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2 out of 2 people found the following review useful:

Hopefully more to come

Author: bcndahous from Great Lakes
22 October 2002

Wow, what a surprise. This short made-for-tv TNT original movie was more entertaining than 95% of new material on television today.

The sense the film gives is that it is part of a series of films or tv series, with this particular "episode" being a middle one. Unfortunately, this is just one movie, and viewers are left with the desire for more elaboration on the wonderful characters. The highpoint, out of many to choose, is the character development. To me, the seven or eight important characters are portrayed more interestingly than the casts of "ER" and "NYPD Blue" put together. In the films short duration (2 hours minus time for tv commercials) it covers everything from power struggles in early television studios to morality and ethnicity codes.

The film takes place in New York City in 1948, and America is fresh out of a war. Women have been removed from the factories and must seek gainful employment in a fast and changing economy and social structure where women and minorities are starting to be excepted. The main character, Audrey, is a young woman moving to the big city and gets caught up in the whirlwind of a struggling live television studio, Empire. The swarm of actors, salesmen, producers, sponsors, and other various contributors to early television help paint a picture of early post-war American popular culture.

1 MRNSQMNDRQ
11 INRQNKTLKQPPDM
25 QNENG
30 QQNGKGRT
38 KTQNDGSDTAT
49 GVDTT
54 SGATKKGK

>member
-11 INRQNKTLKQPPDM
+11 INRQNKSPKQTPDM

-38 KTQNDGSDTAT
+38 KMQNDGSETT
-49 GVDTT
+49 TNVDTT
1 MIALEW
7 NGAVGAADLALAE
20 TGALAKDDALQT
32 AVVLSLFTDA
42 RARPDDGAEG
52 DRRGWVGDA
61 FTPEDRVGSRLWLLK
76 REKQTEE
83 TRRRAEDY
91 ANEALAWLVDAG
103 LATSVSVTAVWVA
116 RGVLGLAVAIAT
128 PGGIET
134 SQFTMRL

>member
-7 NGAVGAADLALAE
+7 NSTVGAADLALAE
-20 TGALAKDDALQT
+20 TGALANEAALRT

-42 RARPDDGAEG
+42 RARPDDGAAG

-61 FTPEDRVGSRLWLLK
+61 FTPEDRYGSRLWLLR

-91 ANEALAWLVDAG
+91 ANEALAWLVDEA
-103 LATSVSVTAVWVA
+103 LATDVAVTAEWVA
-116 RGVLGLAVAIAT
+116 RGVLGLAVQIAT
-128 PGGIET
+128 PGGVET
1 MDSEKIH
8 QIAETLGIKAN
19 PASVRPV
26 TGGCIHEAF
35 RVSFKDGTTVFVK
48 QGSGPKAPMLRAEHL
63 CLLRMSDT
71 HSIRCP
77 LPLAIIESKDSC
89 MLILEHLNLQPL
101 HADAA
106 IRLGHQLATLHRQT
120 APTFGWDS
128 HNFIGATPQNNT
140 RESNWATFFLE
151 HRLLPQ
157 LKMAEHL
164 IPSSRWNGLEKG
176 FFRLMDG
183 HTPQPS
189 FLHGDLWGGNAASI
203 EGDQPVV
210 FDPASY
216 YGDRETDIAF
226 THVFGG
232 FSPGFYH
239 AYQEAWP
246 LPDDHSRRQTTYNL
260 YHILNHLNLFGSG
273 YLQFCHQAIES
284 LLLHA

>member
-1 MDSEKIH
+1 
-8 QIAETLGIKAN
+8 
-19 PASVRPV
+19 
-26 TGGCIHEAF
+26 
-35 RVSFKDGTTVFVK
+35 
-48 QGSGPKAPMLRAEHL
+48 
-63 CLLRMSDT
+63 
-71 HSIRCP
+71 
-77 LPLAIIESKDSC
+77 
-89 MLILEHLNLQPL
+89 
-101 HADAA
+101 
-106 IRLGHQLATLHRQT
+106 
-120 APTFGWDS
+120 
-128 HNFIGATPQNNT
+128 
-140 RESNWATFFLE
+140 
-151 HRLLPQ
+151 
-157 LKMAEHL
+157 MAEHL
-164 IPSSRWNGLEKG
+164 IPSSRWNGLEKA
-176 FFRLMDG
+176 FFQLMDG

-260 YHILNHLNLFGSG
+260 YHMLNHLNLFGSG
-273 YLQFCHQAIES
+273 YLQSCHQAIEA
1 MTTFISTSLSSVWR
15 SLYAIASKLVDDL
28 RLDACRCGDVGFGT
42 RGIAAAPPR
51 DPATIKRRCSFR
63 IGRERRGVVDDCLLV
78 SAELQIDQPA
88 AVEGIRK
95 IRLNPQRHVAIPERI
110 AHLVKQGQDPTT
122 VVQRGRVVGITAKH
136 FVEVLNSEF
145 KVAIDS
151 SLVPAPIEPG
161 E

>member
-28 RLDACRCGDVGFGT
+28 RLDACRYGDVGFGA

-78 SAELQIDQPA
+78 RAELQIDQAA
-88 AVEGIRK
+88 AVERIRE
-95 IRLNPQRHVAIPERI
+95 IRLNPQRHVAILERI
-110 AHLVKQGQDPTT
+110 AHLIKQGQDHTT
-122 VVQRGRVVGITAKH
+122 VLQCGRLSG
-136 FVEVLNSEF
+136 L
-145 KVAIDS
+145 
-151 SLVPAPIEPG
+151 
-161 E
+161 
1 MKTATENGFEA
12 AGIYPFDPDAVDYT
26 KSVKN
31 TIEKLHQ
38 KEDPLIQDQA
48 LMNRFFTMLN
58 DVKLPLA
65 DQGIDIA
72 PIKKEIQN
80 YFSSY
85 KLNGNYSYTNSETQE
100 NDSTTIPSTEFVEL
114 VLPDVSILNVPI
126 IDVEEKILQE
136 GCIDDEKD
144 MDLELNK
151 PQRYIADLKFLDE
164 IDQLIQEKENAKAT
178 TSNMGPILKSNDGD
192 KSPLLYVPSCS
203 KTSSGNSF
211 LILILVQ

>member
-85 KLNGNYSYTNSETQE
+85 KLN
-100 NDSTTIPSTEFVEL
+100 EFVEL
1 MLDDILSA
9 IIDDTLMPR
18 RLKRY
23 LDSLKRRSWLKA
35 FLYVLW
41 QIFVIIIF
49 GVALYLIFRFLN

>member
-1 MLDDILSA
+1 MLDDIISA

Look for a blond Molly Ringwald as a golddigger, and Christopher Lloyd playing a terminally ill president of a young tv studio. (His character is named "Doc", no relation or correlation to "Back to the Future").

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2 out of 2 people found the following review useful:

What a great movie

10/10
Author: Anthony4908 from San Diego, California
21 October 2002

This was a wonderful movie. It shows how television started. Michael B.Silver and Sharif Atkins were intelligent and terrific. This movie should be a weekly television series. The rest of the cast was excellent, too, including Molly Ringwald and Christopher Lloyd. The story was interesting and easy to watch. The movie was great.

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1 out of 1 people found the following review useful:

Excellent TV Film About the Early Days of Television

Author: LindaY from Marietta, GA
21 October 2002